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May 4, 2009 at 10:36 PM

No miracle tonight* for Mariners

That asterisk refers to Yuniesky Betancourt’s ninth-inning walk, his first this year in 97 plate appearances. That would qualify as a minor miracle, I suppose.
But after executing improbable walk-off wins in two of the last three games, Seattle’s ninth-inning rally fell short. I’ve got to admit, when the Mariners put runners on first and second with two outs against Frank Francisco in the ninth, I thought Ichiro was going to get at least one of them home. That’s what they do, right? But Ichiro hit a harmless fly to center, and the Mariners had lost, 6-5.
Of course, a lot of the post-game buzz was about the controversial call on Kenji Johjima after shortstop Elvis Andrus made a spectacular diving stop, and threw him out from his knees. My naked eye told me he was out; on the replay, it looked like he was safe, but it was awfully hard for me to tell.
“I thought he was safe. Bottom line,” M’s manager Don Wakamatsu said. “It’s tough — close call, ninth inning, emotions are going. I went out and told him I thought he was safe.”
First-base umpire Paul Emmel didn’t change the call, however. Funny how that happens. I’ll say one thing about that play: I can see why the Rangers were compelled to move Michael Young to third base to make room for Andrus, who is just 20 years old. That was a play not many shortstops make.
Wakamatsu, who coached two years in Texas, said that Kevin Millwood, at least early, was the best he had ever seen him.
“I think at the start of that game, Millwood was probably as good as anyone I’ve seen this year, as far as command,” Wakamatsu said. “He was literally unhittable. He topped out at 93 and kept our hitters off-balance.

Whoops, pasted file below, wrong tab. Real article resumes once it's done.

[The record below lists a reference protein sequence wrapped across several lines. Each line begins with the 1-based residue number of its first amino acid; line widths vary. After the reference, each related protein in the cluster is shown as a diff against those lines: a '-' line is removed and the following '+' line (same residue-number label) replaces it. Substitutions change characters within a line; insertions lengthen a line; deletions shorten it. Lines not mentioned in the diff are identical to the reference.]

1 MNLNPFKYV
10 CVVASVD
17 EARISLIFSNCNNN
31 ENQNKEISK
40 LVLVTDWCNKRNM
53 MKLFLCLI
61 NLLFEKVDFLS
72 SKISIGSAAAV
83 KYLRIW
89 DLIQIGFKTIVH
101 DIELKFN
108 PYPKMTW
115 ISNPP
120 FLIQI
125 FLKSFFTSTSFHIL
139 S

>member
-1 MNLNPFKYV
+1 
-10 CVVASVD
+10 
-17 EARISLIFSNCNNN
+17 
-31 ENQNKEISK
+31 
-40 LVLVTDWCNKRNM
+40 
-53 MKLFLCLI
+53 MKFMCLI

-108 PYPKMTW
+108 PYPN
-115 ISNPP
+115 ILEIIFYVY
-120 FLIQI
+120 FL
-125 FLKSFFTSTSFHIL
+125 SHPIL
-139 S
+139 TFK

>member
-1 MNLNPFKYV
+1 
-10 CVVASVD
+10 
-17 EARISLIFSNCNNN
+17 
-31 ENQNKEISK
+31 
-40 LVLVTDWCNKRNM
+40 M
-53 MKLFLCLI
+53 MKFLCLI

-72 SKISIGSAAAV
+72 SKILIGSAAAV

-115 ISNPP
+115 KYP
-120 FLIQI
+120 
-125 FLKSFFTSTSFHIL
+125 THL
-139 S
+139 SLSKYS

“You think, maybe we’ll be aggressive against him early. All of a sudden, you say, no, we’ll take some pitches, and the guy goes 0-2 on you. He really had both sides of the plate working. That was probably as good as I’ve seen him since I’ve known him over a six-year period.”
Felix Hernandez was definitely hampered by the flu but didn’t use it as an excuse — even though it was probably a valid one.
“I felt all right,” he said. “I was kind of tired in the fourth inning, but that’s not an excuse for what happened. I made a couple of mistakes. I left some pitches up and they made me pay.”
Wakamatsu praised Sean Whitee and Denny Stark, who combined for three scoreless, hitless innings after Felix exited. And the Mariners earned praise from Rangers’ manager Ron Washington, for whom Wakamatsu was third-base coach two years ago.
“Wakamatsu’s a fundamentalist,” he said. “He’s got them playing good baseball. The key to any good team is pitching. They’ve got speed in the outfield. The infield is as solid as it gets. They look like they’re playing as a team. They’re doing everything I thought the Seattle Mariners could do the past couple of years. They’re just finally putting it together.”
With the Rangers now within 1 1/2 games of first place (and they’re without stud outfielder Josh Hamilton, who is on the DL with a strained rib-cage muscle), this becomes a big game Tuesday afternoon: Erik Bedard against Vicente Padilla. You want to build up some momentum whenever you’re heading into a series against the powerhouse Royals.



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